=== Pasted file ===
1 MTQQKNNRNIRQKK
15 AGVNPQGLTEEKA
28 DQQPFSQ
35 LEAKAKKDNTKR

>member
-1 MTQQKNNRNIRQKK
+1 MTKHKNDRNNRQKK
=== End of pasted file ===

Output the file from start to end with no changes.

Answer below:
1 MTQQKNNRNIRQKK
15 AGVNPQGLTEEKA
28 DQQPFSQ
35 LEAKAKKDNTKR

>member
-1 MTQQKNNRNIRQKK
+1 MTKHKNDRNNRQKK